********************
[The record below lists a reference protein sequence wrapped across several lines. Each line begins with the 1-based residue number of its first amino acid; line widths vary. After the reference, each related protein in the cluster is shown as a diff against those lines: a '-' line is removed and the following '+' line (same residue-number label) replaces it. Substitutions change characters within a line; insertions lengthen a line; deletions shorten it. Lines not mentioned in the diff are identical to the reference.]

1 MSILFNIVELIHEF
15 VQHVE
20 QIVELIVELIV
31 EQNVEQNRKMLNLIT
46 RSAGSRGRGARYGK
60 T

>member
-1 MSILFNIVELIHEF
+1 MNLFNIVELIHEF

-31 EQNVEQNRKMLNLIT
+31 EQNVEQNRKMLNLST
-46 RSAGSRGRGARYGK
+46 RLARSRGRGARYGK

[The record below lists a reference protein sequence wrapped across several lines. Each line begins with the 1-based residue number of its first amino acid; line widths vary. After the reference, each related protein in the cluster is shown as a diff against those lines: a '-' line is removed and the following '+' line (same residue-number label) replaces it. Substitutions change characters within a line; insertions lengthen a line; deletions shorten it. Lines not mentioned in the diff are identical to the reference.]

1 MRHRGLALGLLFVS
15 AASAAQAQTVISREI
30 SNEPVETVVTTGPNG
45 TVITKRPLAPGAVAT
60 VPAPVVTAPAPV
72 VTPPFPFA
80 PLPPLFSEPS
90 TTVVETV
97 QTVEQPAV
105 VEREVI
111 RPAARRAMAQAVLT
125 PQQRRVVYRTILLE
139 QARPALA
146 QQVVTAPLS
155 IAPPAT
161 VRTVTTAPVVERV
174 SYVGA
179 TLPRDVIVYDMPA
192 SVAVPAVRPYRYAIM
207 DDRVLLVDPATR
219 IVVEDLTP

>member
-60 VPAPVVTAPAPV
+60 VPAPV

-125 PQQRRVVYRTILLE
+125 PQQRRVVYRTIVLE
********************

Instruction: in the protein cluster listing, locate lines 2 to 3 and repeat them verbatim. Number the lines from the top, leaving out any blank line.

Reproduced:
1 MSILFNIVELIHEF
15 VQHVE